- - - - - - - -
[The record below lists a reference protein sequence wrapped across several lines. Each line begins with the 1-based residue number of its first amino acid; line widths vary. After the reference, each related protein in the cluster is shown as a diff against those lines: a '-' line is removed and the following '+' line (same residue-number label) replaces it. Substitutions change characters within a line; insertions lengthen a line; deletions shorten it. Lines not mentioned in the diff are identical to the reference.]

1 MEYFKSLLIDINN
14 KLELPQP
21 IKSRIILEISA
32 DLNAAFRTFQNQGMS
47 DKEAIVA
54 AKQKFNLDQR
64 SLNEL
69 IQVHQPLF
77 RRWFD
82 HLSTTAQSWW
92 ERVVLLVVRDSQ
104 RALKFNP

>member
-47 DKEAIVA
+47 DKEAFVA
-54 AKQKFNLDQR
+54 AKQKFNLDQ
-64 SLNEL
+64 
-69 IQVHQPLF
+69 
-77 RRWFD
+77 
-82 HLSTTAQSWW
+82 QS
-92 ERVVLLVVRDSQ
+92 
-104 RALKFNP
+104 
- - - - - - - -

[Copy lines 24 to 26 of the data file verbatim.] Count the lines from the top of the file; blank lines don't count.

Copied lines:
+77 
-82 HLSTTAQSWW
+82 QS